We all could have easily sung the chorus of the Little Drummer Boy with conviction, “I have no gift to bring, parum pa pum pum”. The first day of the distribution was set to have 3000 children receive boxes – but the boxes were not released from the port. Ohene Kumi, our African pastor and liaison, did have a chance to contact the schools and make sure we didn’t have 3000 disappointed faces, but the dignitaries, journalists and around 200 secondary school children did come to the distribution site.
Gathered under the makeshift canopy, they listened to the formal introductions, as well as the formalities of thanking powers that be AND the Almighty God. Allan spoke first, and gave an invitation to the Kingdom, to which about a dozen responded. I gave and even shorter program and the kids laughed, clapped and tried to overcome the let down of not leaving with something in hand.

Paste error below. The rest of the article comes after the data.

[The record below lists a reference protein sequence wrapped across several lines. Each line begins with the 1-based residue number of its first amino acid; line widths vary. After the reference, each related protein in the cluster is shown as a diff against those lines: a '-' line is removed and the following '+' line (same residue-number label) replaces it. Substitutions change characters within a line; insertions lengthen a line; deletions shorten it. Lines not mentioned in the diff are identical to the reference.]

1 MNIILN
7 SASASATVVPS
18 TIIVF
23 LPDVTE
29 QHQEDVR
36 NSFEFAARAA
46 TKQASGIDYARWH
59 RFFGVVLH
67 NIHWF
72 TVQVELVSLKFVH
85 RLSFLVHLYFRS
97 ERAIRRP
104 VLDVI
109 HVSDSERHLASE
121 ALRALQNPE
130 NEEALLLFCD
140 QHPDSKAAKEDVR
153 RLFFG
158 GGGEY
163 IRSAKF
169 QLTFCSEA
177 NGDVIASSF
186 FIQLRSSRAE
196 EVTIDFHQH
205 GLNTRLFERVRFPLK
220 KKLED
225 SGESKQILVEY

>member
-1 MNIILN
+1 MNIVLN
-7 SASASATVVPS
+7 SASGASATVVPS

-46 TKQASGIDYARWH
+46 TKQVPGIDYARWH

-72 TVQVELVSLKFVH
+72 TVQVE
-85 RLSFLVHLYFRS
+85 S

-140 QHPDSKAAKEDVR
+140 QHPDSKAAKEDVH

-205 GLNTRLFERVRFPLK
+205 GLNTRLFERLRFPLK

But, this is the land of the “let down”. As we were complaining about the electricity, the errant air-conditioning, and snacking on American imported Pringles, outside the comfort of our van we drove through the dirt roads, where people’s lives are lived in the dirt. They sleep in the dirt, they walk in the dirt, many without shoes, and they literally, “eat our dust” as we pass by.
This is a land of “futureless” plans. If they live through the day, eat for the day, earn enough for the day – it has been a good day. The night brings fire for light and some relief from the suns relentless heat. The children may have had some disappointment for the day, but hear in Ghana, sometimes seeing another day is a good day.